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the time is now.
 



> stills and quotes > installation views > publication

the time is now.
two videos, HD, 19:50 and 28 min, 2019

A video installation composed of two films about the Japanese shamanic improvisation duo IRO (Toshio and Shizuko Orimo).
The couple have worked together since 1981. IRO’s music combines influences from punk, 1970s Free Jazz, ethnic music, ancient Shinto rituals, and indigenous ceremonies.
For Holzfeind’s film project the duo performed in various locations of the Inter-University Seminar House in the Tokyo suburb of Hachioji designed by Japanese architect and thinker Takamasa Yosizaka. Yosizaka’s ideas about the relationship between humans, nature and architecture, individuality and community, sustainability and peace, as well as his critique of Western civilization in many respects concur with the couple’s animist and pantheist weltanschauung. Their musical experimentation goes hand in hand with their activist involvement in the peace and anti-nuclear movement and a free-spirited way of life that vehemently rejects commercialism in all its forms.

The first film shows performances of the duo in various locations in the Inter-University Seminar House in Hachioji, Tokyo. The unique modernist complex—whose main building has the shape of a pyramid turned upside down—was designed in 1964 by the Japanese architect and thinker Takamasa Yosizaka (1917–1980). Holzfeind stages Yosizaka’s extraordinary architecture as a set for IRO’s performances, which combine improvisation on Noh and stone flutes, fan drum, and kagura bells with their unique punk kagura version of ancient Shinto rituals, indigenous ceremonies, and Korean mask theater.
In steady takes and rhythmic cuts, Holzfeind’s film plays with the contrasts and interactions between the brutalist architecture, the surrounding nature, and the musicians’ performance and instruments. IRO’s invocation of traditions that interpret artistic performance as a kind of magic is mirrored by Holzfeind’s use of color filters and subtle color shifts that suggest a crossover into other realities. Like the recurring motif of the eye, the tinted shots refer to the film Phantom by Japanese experimental filmmaker Toshio Matsumoto (1932–2017). The soundtrack interweaves the instrumental sounds with Shizuko’s chants and the sounds of nature and civilization. At times, it feels like the cicadas and crickets are in dialogue with IRO’s instruments.
The film’s second part takes the viewer inside the Central Seminar Hall, where Shizuko and Toshio perform an improvisation for piano and contrabass with free-form vocals based on their “anima animus” and “Maburi Henoko” motifs. “Maburi Henoko” is a “kotodama” or “word-spirit” coined by the Orimos that plays on the animist concept of “maburi” (a word originating in the Amami Islands that means “soul” or “spirit”) and emblematizes their call for an end to the destruction of human and natural habitats caused by the construction of a US air base in Okinawa’s Henoko Bay. Holzfeind juxtaposes the concert with found footage of the “Izaiho” women’s ritual in Okinawa, protest movements in Tokyo and Okinawa between the 1970s and the present, and a video recording of a concert by IRO in 1987. It was their last performance as the punk-rock duo IRO and marks a radical change in their musical practice: shaken by the Chernobyl disaster, they decided to exclude electronic sounds from their performances altogether, using only acoustic instruments and focusing on indigenous traditions and Shinto rites to make what has been described as “energy-free music.” The visual juxtapositions and acoustic superimpositions of the concert recordings from the 1980s and the fall of 2018 yield a synthetic impression of their artistic collaboration and experimentation, which spans more than four decades.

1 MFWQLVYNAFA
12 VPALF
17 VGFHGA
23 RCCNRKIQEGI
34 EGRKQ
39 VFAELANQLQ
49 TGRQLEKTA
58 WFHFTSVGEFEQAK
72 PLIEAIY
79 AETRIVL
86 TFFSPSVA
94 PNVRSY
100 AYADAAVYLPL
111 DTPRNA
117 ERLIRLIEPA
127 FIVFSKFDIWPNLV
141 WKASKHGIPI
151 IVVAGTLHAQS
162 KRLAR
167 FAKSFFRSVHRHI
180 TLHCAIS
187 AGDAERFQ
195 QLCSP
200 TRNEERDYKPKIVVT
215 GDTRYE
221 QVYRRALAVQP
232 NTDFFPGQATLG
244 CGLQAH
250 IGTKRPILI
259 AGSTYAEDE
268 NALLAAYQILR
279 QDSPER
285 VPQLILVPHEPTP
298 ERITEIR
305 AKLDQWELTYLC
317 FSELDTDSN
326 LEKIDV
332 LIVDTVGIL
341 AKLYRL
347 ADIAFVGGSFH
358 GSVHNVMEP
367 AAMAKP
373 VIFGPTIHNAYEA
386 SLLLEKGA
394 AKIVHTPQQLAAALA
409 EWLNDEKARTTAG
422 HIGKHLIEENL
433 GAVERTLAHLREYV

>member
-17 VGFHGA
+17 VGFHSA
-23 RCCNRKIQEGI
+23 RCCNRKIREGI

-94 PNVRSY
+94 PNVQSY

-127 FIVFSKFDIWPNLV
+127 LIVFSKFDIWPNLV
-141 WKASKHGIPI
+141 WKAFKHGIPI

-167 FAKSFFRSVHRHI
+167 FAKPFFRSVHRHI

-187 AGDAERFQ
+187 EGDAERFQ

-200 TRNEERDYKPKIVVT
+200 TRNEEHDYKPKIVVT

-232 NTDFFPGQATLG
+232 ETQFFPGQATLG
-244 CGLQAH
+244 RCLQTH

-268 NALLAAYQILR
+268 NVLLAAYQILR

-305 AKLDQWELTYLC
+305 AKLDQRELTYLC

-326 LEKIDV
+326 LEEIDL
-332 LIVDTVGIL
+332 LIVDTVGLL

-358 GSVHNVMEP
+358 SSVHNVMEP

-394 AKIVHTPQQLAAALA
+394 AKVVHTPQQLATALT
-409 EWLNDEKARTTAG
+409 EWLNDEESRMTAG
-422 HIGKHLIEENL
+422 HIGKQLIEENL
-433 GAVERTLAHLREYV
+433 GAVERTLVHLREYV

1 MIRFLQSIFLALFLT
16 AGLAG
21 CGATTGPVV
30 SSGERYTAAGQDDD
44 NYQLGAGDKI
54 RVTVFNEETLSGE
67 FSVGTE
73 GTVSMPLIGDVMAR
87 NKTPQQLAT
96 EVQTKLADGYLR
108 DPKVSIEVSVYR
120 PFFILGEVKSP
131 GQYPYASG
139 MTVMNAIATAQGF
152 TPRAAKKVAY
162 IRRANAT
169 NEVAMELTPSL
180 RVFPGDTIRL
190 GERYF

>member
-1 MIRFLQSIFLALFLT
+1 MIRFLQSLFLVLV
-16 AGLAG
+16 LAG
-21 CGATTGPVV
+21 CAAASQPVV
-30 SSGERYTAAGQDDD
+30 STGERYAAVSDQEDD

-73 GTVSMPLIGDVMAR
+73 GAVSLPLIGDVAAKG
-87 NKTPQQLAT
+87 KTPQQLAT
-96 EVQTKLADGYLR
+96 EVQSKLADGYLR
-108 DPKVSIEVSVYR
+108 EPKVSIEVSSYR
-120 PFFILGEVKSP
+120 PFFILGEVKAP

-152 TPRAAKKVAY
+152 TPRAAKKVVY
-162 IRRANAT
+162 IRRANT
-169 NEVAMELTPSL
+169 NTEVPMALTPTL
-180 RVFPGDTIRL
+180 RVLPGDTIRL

The second film paints a poetic portrait of the couple that offers glimpses into their personal universe: their musical roots in ethnic music, punk, and 1970s free jazz, their philosophical influences and reflections, their sustainable lifestyle, and their political commitments. The film captures the fragility of their relationship and emphasizes how major decisions shaping their lives were time and again bound up with political events. “What we do is ultimately futile. But the reason we continue is not to change the world, but so we won’t be changed by the world,” they say, paraphrasing Gandhi: “We don’t want to be controlled. We want to be free.”

In conjunction with the exhibition the vinyl record “anima animus” is released. It features new tracks by IRO recorded at the Seminar House and a booklet with Holzfeind’s photographs and interviews with the musicians and the architect Yuko Saito, a former associate at Takamasa Yosizaka’s studio (Atelier U), about his work and ideas.



 

 





 

 

 

 

 

 



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